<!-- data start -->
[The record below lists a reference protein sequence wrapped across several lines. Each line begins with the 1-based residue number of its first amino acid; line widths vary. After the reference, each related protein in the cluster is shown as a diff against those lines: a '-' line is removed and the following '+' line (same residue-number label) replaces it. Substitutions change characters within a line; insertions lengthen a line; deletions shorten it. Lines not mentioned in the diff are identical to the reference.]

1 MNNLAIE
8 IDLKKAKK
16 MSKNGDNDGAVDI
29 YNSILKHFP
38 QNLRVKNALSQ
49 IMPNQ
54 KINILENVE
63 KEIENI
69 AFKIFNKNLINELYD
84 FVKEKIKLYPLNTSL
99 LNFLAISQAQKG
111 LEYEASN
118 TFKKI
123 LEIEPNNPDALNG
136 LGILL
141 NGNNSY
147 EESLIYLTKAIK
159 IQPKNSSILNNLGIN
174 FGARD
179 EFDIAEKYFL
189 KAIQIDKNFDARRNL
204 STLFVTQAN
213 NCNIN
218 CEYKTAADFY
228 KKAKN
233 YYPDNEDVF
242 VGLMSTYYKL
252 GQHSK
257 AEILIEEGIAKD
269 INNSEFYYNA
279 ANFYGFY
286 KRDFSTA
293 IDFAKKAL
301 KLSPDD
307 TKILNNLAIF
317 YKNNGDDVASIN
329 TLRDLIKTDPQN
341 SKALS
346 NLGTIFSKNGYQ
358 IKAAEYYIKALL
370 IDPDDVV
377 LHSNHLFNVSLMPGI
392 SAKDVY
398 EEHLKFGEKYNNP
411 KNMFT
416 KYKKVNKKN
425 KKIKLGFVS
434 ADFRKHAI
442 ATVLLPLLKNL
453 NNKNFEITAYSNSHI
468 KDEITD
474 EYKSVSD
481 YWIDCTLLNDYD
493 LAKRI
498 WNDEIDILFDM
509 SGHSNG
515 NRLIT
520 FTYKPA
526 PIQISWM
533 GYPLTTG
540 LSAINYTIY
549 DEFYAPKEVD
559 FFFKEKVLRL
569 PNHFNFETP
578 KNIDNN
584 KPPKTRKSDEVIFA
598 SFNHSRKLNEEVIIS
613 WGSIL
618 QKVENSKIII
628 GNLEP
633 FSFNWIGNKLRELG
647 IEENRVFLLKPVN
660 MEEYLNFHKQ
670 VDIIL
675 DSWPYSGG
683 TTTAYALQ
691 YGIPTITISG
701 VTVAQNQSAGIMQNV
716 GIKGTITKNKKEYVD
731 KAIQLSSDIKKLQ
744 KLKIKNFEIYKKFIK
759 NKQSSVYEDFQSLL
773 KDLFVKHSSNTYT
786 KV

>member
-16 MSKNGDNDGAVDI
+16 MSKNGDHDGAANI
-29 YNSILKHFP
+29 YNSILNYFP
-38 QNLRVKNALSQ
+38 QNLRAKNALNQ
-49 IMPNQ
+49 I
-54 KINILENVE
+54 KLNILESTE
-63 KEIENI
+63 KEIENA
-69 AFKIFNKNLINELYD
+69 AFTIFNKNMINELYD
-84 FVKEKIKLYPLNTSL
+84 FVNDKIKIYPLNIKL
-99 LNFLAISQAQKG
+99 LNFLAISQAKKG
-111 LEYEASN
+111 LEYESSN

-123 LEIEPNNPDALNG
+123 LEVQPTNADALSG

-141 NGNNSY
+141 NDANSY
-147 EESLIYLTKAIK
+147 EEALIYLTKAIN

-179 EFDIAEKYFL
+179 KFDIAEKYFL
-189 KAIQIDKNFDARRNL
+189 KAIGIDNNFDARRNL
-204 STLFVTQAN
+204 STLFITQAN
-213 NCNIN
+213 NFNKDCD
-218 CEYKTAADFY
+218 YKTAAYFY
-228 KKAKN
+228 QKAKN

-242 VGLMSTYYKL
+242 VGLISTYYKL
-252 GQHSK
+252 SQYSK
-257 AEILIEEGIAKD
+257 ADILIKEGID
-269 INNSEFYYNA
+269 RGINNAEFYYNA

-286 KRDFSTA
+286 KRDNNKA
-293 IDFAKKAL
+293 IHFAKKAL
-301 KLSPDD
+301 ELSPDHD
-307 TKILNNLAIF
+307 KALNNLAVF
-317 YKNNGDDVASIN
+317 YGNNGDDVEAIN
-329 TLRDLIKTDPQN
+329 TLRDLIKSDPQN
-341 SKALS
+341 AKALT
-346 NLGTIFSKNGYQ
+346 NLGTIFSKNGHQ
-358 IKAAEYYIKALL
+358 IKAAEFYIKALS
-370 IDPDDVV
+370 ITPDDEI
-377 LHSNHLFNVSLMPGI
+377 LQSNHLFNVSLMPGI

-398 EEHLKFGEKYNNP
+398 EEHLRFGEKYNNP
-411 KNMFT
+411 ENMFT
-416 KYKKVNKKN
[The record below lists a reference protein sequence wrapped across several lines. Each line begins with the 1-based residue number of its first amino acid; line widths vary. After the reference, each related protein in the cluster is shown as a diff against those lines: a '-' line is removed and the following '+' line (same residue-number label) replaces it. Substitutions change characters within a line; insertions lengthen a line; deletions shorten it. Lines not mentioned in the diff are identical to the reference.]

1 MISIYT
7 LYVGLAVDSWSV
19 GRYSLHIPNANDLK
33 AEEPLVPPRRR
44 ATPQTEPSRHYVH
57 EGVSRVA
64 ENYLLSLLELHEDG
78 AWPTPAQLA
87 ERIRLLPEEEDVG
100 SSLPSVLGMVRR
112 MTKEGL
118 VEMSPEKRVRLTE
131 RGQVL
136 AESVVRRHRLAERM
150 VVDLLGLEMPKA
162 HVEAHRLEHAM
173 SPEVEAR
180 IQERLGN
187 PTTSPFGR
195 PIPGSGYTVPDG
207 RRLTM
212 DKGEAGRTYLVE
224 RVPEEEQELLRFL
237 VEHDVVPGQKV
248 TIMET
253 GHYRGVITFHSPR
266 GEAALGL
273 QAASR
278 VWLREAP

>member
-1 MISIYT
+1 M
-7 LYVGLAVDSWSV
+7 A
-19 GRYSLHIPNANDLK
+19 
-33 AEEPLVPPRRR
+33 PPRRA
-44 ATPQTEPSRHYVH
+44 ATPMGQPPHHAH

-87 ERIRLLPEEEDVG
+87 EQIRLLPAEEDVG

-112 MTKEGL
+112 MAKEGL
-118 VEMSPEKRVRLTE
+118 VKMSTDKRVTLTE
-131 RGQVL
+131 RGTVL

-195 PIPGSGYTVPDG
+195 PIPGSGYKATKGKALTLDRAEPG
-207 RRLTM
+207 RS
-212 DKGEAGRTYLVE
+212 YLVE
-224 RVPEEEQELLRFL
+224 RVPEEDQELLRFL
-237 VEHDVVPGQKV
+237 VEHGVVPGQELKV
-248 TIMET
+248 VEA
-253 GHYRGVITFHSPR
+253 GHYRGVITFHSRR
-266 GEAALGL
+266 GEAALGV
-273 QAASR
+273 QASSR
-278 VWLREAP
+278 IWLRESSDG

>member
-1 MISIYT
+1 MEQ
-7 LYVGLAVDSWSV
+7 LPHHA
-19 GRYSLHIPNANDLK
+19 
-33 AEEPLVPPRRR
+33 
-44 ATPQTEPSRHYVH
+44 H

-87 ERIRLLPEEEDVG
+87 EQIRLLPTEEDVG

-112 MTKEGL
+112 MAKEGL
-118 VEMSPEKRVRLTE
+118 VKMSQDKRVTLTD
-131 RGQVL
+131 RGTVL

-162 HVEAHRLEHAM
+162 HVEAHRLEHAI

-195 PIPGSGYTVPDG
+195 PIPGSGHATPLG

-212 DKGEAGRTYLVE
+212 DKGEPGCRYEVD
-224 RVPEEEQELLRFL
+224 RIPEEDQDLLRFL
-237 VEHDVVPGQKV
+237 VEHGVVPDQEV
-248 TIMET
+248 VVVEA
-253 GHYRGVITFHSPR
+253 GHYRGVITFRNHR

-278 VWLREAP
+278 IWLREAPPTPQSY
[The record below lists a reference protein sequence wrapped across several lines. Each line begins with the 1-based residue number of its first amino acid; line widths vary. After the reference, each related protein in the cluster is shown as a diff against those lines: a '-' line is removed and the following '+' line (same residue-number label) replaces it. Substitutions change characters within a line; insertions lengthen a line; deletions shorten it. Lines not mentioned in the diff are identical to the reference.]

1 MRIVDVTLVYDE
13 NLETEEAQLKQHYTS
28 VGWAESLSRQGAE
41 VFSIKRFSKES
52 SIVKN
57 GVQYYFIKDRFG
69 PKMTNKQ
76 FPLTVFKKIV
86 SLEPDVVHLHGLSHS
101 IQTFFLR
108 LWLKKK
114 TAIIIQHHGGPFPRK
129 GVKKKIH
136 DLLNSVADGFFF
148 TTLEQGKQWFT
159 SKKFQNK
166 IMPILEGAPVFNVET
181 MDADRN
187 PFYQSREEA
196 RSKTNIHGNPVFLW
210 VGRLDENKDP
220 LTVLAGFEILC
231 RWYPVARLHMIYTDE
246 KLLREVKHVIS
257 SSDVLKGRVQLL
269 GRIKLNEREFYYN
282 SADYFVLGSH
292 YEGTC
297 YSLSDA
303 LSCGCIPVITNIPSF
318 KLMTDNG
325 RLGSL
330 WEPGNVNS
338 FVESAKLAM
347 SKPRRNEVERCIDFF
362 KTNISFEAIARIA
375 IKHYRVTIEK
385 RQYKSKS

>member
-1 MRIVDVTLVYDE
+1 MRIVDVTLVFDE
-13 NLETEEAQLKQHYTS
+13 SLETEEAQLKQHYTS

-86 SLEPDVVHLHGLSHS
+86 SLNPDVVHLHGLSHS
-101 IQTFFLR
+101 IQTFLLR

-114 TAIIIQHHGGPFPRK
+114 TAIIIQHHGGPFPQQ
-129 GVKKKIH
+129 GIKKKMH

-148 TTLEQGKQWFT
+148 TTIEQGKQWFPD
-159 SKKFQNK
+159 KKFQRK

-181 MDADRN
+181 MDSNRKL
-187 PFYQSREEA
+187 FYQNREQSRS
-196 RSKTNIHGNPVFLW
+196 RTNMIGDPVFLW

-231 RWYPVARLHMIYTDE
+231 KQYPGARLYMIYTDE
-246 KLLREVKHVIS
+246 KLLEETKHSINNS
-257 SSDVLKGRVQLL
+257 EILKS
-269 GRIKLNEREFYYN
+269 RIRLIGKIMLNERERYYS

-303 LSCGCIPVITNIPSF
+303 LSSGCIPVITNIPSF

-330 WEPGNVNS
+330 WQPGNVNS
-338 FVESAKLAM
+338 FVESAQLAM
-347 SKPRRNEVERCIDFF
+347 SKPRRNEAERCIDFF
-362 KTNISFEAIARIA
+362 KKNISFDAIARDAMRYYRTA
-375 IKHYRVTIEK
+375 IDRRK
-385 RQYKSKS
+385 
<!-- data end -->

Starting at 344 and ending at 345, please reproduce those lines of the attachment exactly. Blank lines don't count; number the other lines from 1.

-375 IKHYRVTIEK
+375 IDRRK